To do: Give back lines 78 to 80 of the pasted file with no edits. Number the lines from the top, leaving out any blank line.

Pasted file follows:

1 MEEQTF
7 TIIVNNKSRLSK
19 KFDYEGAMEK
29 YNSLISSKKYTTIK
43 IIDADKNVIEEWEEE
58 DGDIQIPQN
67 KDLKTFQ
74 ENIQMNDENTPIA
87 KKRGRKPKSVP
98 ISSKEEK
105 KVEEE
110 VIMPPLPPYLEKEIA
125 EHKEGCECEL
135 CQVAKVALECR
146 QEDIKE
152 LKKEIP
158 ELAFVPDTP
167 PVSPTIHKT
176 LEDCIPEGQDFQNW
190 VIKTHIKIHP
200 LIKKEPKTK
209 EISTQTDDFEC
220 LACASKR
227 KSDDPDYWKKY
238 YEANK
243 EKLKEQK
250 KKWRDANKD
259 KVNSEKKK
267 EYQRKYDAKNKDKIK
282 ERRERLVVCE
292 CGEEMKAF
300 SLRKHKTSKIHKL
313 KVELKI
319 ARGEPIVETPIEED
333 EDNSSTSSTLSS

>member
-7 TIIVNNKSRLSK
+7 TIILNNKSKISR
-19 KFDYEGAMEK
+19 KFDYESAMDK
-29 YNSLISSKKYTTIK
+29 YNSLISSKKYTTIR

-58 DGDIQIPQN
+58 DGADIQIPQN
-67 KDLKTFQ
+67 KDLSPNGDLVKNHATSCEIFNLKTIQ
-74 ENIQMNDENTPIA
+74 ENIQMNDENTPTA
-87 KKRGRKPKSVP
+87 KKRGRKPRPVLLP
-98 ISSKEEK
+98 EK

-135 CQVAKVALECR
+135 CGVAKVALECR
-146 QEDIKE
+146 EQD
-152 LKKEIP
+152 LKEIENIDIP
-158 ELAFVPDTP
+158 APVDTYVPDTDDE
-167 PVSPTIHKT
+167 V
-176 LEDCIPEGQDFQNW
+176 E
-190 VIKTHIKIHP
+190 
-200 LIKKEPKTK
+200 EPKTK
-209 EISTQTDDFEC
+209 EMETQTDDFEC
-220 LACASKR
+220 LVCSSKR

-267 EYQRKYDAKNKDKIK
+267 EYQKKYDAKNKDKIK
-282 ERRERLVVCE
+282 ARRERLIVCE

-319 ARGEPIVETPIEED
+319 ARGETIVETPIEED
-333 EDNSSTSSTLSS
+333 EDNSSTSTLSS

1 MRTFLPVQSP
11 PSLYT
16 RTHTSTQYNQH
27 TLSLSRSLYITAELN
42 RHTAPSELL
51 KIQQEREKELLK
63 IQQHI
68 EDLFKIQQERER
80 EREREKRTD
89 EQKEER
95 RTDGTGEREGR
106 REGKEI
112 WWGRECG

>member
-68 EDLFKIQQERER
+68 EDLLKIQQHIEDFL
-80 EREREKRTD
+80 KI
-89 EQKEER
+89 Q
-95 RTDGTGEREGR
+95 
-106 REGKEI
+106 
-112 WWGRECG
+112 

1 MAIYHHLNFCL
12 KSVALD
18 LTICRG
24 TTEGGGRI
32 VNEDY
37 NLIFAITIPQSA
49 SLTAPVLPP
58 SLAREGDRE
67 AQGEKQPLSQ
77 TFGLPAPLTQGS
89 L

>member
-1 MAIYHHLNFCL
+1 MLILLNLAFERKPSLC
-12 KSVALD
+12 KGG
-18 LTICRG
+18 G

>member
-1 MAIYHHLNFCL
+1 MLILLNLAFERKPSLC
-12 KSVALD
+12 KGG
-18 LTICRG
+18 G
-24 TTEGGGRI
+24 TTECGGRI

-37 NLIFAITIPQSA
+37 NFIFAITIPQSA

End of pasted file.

+319 ARGETIVETPIEED
-333 EDNSSTSSTLSS
+333 EDNSSTSTLSS